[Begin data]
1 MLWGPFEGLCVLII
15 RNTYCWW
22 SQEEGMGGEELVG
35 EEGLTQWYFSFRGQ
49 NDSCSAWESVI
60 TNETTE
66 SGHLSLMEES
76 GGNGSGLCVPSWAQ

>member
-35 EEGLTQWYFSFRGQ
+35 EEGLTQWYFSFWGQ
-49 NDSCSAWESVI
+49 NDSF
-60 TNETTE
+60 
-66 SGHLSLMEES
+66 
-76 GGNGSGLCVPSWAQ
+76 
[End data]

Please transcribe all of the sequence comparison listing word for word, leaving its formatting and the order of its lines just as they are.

1 MLWGPFEGLCVLII
15 RNTYCWW
22 SQEEGMGGEELVG
35 EEGLTQWYFSFRGQ
49 NDSCSAWESVI
60 TNETTE
66 SGHLSLMEES
76 GGNGSGLCVPSWAQ

>member
-35 EEGLTQWYFSFRGQ
+35 EEGLTQWYFSFWGQ
-49 NDSCSAWESVI
+49 NDSF
-60 TNETTE
+60 
-66 SGHLSLMEES
+66 
-76 GGNGSGLCVPSWAQ
+76 